was the fourth son of Edward Morgan (1530 - 1585) of Pen-carn, Monmouth, and of Frances Leigh of London. His family, a younger branch of the Morgan family of Tredegar, had acquired Pencarn through the marriage of his great-grand-father. Following the military bent of his uncle, Sir Thomas Morgan ' the Warrior ' (died 1595), and his elder brother Sir MATTHEW MORGAN (knighted by Essex at Rouen, 1591, Member of Parliament for Brecon, 1593), he served in Flanders, then as captain in Essex's Cadiz expedition of 1596 (where Sir Matthew was lieutenant-colonel), and at Ostend again in 1601. The widespread disaffection and recusancy among his connections (including his mother, an uncle, brother, and brother-in-law and many 'allies and tenants') fostered hopes that he would lead an armed rising against the accession of James I, but he refused and was rewarded with a knighthood (23 July 1603). He then went back to Ostend till its capitulation to Spinola (20 September 1604), when he came home and was made a justice of the peace. After the outbreak (May 1605) of 'popish' riots in Herefordshire and South Wales (in which his brother-in-law, Rice ap Price, was reputed a ringleader) he was imprisoned in the Fleet for ' neglecting his place ' by decamping to London ' in a time of such disorder,' but afterwards helped to 'clean up' the area. When the Dutch truce ended in 1620 he went out with the volunteer force of Sir Horace Vere (an old comrade in arms), commanded the British contingent at Bergen till 1622 and helped in the defence of Breda, 1625. Next year, with money advanced by Sir Thomas Myddelton and others, he led a British force to the aid of the king of Denmark on the lower Elbe, but despite naval aid from Sir Sackville Trevor and feats of energy and improvization in holding together a force starved of supplies, he had to yield Staden to Tilly in 1628. By 1629 he was back in Holland, for some years, in constant fear of arrest by creditors who had supplied his forces in the Staden campaign. He helped in the siege of Breda (August 1637) and ended like his uncle ' the Warrior ' as governor of Bergen-op-Zoom. As late as 1642 he was asking leave at home to recruit for the depleted company of one of his Welsh captains; soon afterwards ' this honest and brave captain ' (as Essex called him) died, and was buried at Delft. While abroad he had married Elizabeth, daughter of the Belgian nobleman Philip de Marnix de Ste. Aldegonde (died 1598), William the Silent's coadjutor in the Netherlands Revolt. Their only child, ANN MORGAN (died 1687), came home and married (1) Sir Lewis Morgan of Rhiwpera, Monmouth (Member of Parliament for Cardiff, 1628, knighted 1629, died 1635), and (2) Walter Strickland, who became a Member of Cromwell's Council of State and ' Other House,' and (3) John Milborne of Wonaston, Monmouth. She obtained naturalization on 18 February 1651, acquired lands in Monmouthshire and married her daughters into local families, but on her death at Chelsea in 1687 she asked to be buried at Delft.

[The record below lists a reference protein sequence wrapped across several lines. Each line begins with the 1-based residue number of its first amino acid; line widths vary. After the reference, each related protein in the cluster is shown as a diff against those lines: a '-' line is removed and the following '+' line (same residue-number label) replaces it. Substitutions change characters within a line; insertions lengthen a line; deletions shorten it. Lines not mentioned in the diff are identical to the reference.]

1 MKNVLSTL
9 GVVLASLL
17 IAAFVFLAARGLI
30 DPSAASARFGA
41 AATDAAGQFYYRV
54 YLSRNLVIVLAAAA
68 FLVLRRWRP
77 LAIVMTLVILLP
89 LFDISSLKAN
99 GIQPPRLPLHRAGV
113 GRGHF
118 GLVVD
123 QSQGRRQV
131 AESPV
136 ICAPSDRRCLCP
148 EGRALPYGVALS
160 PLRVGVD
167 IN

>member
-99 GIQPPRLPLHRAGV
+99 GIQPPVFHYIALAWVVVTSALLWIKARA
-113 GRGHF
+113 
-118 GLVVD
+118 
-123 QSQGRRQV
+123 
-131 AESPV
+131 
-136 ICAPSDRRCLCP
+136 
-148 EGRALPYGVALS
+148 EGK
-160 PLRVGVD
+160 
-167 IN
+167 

Published date: 1959
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